Because life is a series of edits

Becoming More Like Them (part 2)

In Church, Education, Seminary on March 10, 2008 at 4:53 am

I resonate with Campagnola’s assessment, particularly when she writes:

“The contemporary church has often understood this verse (Matthew 18:3) to teach what great kingdom citizen character looks like – a child-like faith, humble and meek and ever ready to believe in Jesus. But Jesus took the disciples beyond the questions of character and greatness and challenged their theology of salvation and kingdom life. He made the child the reference point for:

• conversion – change and become like little children…to enter the kingdom
• community – become like little children in order to exemplify kingdom life
• calamity – unless you change…you will never enter the kingdom of heaven

He unfolds this in the subsequent verses with parallel language: change is evident when you humble yourself like this child; become is evident when you welcome a little child like this in my name; calamity awaits you if you cause one of these little ones to sin.” (72-73)

The way this challenges me is by revealing my lack of faith in thinking children are just little people we have to deal with because they’re young. How many times have I wondered what the early church did with their members’ children? How many ways have I imagined that, somehow, children must have been more godly then since their parents were who God was working through to begin the church? Answer: too many times to mention without embarrassment at my untamed idealism, to be sure.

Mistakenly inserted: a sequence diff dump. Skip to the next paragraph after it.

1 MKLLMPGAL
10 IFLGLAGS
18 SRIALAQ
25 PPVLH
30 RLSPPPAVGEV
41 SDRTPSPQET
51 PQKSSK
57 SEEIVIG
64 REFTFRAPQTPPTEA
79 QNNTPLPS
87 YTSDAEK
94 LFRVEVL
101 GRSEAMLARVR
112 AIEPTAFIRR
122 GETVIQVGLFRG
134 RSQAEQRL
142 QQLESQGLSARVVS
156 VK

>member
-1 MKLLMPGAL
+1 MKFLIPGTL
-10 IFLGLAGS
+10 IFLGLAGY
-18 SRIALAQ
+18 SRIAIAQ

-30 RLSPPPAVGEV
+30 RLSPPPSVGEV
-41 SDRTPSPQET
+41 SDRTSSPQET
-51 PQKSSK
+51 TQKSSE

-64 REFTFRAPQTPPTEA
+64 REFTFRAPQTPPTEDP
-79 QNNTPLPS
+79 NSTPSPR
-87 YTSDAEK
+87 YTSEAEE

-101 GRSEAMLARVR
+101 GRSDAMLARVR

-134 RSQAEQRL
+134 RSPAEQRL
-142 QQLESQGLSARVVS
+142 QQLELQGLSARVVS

Rather than lamenting that I have to deal with kids in church because (darn it) they’re young and not adults yet, how would my heart change if my default mentality was more along the lines that I get to minister to them because they’re young and not adults yet? What would that feel like for me, and (as importantly), what would it feel like for them?

I physically cringed at Campagnola’s statement that, “Children are seen as a distraction, and indeed they can be distracting as they respond to what is happening in worship and teaching that does not reflect their presence” (73), but not as much as I did when I read her follow-up questions 14 pages later: ““Is this relevant? Is this transferable to contemporary culture? Is there room in the ethics and handling of children for this perspective? Is there room in modern churches? Who is distracting whom?” (87).

Then it hits me: when we in the church refuse to become child-like, we are being childish; in not wanting to bring our children “into our midst,” we are being selfish; in not considering our children as “models of kingdom life,” we are being proud; in not looking to our children as “mirrors of kingdom hearts,” we are being blind; and in not honoring our children as “martyrs of kingdom rejection,” we are being unjust.

Is this the kind of existence Jesus calls us to embrace? Hardly. Is this the kind of life Paul calls us to forsake? Indeed. Perhaps we should spend more time wondering about children and their place in the church and less time thinking about adults and their place in heaven.

By Jesus’ own words, I wonder if there will be any adults in heaven anyway.

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  1. I wish to fully affirm your two most recent posts. In the congregations I serve, I often express that we (adults) would do well to learn from our children. I believe the prophecy that “a child shall lead them” (while most assuredly referring to the incarnation) may have a great and much further reach than often understood.

    Craig, thanks for the heads-up about Campagnola’s book. I’ll have to pick up a copy!! Peace . . . .

  2. Thanks for the affirmation. Another helpful book I just finished is Children Matter by Beth Posterski (et. al.). While there’s some good theory, the practitioner portions would be very good for those involved in children’s ministry.

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